Ilhan Tanir
Nov 03 2017

Many officials and individuals across the globe may be indicted by the Zarrab case – financial crimes expert

Washington D.C. - Kenneth Rijock is a financial crime consultant based in Miami, Florida. A former banking lawyer, he has been covering the Reza Zarrab oil-for-gold case since the corruption scandal broke in Turkey in late 2013.

Zarrab is an Iranian-Turkish gold trader accused of shipping bullion to Iran in return for sanctions-busting oil. It is possible Zarrab may opt to cooperate with U.S. prosecutors and give them information in return for a reduced sentence.


This is the second part of an Ahval interview with Rijock on Zarrab's trial, which begins on Nov. 27. The first part can be found here.


Some of the people Reza Zarrab might testify against will not be living in the U.S. – they may be living in Turkey or in other countries. How are U.S. authorities going to bring those people to court?

First of all, the story is oil-for-gold. There are bankers in Turkey. There are co-conspirators. We have his co-defendant Babak Zanjani in Iran who received a death sentence. One real curious guy, named Ali Reza Monfared, was probably an Iranian intel agent. He was a partner with the other two (Zarrab and Zanjani) in the oil-for-gold business. They used a tax haven on a small Malaysian island called Labuan and they sent the oil money, billions in oil money there using lax tax rules with the help of Monfared who was living in Malaysia and had a Dominican passport. Monfared actually bought his passport. He was of course not a diplomat. He was trying to evade capture through diplomatic immunity. When Malaysian police came with the Iranian warrant, he got away by saying he was a diplomat from Dominica. He hid for several months in Dominica. The Dominican government told Iran they didn’t have him. Then they moved him to the Dominican Republic and he was arrested by Iranian agents there. They used Havana to Moscow, then Tehran because they were afraid if they got into U.S. airspace, he would be arrested by the U.S. government in connection with Zarrab case. Since he is back to Iran, he has never appeared at any hearing. This has led many observers to believe he was an Iranian intel officer. He may also have been a criminal stealing big money with Zanjani and Zarrab but it sounds like he was a government agent one time, or he may still be. There is a strong suspicion that some officials in Dominica gave him a passport. Prime Minister of Dominica Roosevelt Skerrit may end up being a defendant in the New York Zarrab case. A wide range of individuals may be named involving this case down the road from Germany to Malaysia, so not only in Turkey or Iran.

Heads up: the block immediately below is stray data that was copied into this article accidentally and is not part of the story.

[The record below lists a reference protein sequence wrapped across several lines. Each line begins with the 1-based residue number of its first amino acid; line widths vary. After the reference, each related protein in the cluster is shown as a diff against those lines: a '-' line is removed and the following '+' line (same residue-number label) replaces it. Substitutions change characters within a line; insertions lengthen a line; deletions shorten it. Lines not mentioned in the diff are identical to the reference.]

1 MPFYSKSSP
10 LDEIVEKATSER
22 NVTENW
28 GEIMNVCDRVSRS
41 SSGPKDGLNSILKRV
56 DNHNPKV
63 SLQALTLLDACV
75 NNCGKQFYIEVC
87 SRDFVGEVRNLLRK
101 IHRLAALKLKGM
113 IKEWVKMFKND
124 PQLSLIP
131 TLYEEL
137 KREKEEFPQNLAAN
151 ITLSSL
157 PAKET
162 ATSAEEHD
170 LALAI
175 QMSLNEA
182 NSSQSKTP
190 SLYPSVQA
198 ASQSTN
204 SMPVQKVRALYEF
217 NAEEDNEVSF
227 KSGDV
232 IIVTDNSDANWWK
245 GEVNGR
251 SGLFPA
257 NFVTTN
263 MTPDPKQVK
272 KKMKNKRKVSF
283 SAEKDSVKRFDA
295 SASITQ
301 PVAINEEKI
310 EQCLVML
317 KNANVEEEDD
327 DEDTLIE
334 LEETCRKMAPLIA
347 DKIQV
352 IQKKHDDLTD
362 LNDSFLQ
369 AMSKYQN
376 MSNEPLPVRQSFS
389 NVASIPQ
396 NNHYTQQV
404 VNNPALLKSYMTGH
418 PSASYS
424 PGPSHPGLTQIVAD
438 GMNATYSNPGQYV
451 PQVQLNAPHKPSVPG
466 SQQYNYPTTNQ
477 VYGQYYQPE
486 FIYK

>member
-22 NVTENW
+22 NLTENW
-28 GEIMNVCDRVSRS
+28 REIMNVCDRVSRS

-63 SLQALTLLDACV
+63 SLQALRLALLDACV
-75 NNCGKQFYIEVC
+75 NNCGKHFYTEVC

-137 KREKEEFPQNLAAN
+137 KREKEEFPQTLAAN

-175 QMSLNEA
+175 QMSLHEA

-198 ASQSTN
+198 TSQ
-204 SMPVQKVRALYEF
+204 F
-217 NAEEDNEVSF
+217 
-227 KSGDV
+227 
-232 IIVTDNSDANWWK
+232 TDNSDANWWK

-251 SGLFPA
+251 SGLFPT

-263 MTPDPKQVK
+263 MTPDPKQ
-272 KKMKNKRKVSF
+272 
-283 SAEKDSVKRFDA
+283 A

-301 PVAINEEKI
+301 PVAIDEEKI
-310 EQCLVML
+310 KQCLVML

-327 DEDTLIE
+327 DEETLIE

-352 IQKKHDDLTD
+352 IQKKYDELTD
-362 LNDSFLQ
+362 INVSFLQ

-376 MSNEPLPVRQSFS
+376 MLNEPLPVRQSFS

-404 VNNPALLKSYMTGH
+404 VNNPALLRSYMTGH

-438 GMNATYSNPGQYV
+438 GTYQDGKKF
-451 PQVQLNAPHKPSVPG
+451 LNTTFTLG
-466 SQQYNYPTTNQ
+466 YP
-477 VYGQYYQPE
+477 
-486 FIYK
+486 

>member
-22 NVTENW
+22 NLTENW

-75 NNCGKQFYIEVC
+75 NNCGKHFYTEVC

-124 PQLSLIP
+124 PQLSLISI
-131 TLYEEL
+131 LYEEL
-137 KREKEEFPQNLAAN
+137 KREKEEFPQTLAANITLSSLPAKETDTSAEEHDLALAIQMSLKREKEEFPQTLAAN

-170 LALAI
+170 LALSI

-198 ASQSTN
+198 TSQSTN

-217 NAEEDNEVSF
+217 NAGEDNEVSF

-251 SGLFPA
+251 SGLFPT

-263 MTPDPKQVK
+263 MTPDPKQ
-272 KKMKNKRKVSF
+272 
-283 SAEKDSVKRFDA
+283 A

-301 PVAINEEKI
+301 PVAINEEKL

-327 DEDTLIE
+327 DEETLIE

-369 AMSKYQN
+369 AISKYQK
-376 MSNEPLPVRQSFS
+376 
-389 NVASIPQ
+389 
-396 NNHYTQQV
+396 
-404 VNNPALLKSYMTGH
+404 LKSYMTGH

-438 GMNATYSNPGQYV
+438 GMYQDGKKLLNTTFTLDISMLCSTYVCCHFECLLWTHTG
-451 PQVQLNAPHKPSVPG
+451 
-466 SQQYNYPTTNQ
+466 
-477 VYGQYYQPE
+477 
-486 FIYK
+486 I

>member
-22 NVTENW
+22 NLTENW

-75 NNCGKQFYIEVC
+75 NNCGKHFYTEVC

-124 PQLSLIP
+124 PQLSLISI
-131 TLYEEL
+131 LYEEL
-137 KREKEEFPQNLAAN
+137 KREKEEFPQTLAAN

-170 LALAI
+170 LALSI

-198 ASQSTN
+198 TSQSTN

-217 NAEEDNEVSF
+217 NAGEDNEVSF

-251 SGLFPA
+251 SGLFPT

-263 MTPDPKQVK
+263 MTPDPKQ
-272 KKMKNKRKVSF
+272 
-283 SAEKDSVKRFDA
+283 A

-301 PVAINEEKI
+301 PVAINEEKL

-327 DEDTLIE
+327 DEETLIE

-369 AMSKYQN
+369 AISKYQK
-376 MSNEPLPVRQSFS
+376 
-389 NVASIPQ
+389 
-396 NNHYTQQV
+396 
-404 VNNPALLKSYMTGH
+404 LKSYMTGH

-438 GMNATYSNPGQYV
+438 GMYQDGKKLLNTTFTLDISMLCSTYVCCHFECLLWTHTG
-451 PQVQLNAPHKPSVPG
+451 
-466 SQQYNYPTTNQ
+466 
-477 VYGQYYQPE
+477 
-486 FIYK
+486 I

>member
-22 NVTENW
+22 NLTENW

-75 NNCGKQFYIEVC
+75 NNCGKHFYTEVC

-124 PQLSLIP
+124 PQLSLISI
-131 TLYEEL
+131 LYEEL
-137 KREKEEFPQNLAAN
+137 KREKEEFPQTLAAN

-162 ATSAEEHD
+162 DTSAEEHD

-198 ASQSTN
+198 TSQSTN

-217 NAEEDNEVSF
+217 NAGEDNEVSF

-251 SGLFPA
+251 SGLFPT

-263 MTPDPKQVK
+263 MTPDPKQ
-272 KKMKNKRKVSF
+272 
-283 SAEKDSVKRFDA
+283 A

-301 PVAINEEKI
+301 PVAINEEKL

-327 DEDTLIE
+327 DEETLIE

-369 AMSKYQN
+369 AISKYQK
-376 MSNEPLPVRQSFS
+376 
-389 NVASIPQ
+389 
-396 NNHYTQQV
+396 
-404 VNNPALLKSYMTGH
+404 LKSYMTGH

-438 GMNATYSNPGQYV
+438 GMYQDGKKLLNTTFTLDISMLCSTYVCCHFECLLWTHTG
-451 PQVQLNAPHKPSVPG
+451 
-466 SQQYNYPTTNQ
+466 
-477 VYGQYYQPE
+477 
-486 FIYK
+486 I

If Zarrab names President Recep Tayyip Erdoğan or other Turkish officials, will they have diplomatic immunity?

No, they are not diplomats. Diplomatic immunity only works in the U.S. for a specific mission. So, therefore, if they are arrested and extradited to the U.S., they will go to prison. Look, the U.S. convicted the prime minister of the Turks and Caicos, Mr. Norman Saunders and the president of Panama, Noriega. So, just because you are a foreign national or official, it doesn't mean you have diplomatic immunity. To be a diplomat, you have to have a diplomatic mission and diplomatic passport, and be qualified by the country; anything less than that is not diplomatic immunity. And of course, the Turkish impact on the Zarrab cases is that: what if he names certain ministers in the Turkish government, or what if he names their sons? Remember the scandal in Turkey (December, 2013). They believe that millions of dollars, bribes, and kick-backs were paid and the case was dismissed during December 17-25. Therefore, there are very senior people in Turkey, not just Halkbank, who are probably very nervous at this point, worried about avoiding huge, life sentences if Zarrab implicates them.

Erdogan is talking about Zarrab almost every day…

Yes, I'm sure. Well, he is thinking that this case is a political case and it's not. It's a case involving the United Nations, the U.S. and global sanctions against Iran … Turkish institutions were facilitated to make money. Remember all of these transactions in oil, gold, and the acquiring of dollars to pay for these things. This of course made a huge profit for banks in Turkey. And with all of these bribes and kick-backs paid, it seems like everybody had their pockets filled up with bribes. You know, there are all of these statements saying that Zarrab is a Turkish citizen. He was born in Iran, he acquired Turkish nationality and there are the couple of other countries where he has got nationalities as well. He is an Iranian ... But the point is that this guy is not a Turk. He may have Turkish nationality. But he is an Iranian and ran an Iranian programme to evade sanctions. And unfortunately, you know, Turkey being a part of NATO and an ally of the United States; it's extremely embarrassing for them.

Will testimony come out of a trial, if they go to a trial?

Grand jury testimonies are secret. Testimony at trials is public.

How is the public going to know what he testified, if he gets a deal?

The public will only know what he testifies at court when the trial starts. Of course, it will be publicly available and the press will be in the room there. All trials in the U.S. are open to the public.

How long will the trial last?

It could go several months, because there will be, I'm sure, a huge number of witnesses from the law enforcement community and other individuals who may have gotten what is called immunity, where they wouldn’t be charged when they testify, so this could be a very lengthy trial. And now we have an additional defendant, remember. As the case goes on they keep adding new defendants. So therefore, it could be a very complicated case. However, you know once the case goes to trial, you are not going to see any people indicted in the case, but after the case is over, a number of people will be convicted, and you’d better believe that they will then co-operate and you will see people added subsequently to the trial based on evidence that was recovered from defendants who later don’t want to go to jail for 20 or 30 years and spoke out.

Will we see all the documents and evidence?